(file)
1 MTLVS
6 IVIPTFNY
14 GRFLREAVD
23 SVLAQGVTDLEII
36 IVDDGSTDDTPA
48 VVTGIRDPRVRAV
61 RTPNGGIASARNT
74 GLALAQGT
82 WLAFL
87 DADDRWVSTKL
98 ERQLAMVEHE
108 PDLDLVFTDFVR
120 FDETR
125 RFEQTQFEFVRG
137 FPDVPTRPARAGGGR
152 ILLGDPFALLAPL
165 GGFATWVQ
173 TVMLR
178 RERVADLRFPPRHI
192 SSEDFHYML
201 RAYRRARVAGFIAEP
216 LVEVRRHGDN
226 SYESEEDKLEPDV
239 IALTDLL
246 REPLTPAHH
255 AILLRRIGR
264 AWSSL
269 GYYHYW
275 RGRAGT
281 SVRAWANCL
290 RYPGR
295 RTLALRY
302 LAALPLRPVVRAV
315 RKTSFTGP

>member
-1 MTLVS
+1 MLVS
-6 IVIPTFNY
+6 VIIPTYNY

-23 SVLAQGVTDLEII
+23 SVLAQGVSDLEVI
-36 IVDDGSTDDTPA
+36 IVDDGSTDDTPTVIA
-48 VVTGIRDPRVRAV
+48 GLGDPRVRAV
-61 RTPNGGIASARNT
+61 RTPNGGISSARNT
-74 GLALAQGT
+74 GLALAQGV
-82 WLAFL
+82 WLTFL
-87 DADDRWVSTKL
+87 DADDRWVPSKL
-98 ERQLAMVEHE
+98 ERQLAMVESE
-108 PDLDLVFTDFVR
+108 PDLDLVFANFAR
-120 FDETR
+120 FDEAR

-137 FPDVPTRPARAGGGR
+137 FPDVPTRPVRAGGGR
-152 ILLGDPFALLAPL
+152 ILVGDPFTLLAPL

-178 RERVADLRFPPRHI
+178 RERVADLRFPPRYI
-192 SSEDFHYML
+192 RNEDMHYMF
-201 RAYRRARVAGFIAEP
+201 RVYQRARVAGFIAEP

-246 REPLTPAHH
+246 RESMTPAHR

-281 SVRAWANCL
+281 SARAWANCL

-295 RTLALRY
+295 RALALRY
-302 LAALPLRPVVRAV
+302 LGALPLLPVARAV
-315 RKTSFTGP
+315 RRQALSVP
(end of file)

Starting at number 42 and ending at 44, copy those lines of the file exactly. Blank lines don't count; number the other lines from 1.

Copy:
-36 IVDDGSTDDTPA
+36 IVDDGSTDDTPTVIA
-48 VVTGIRDPRVRAV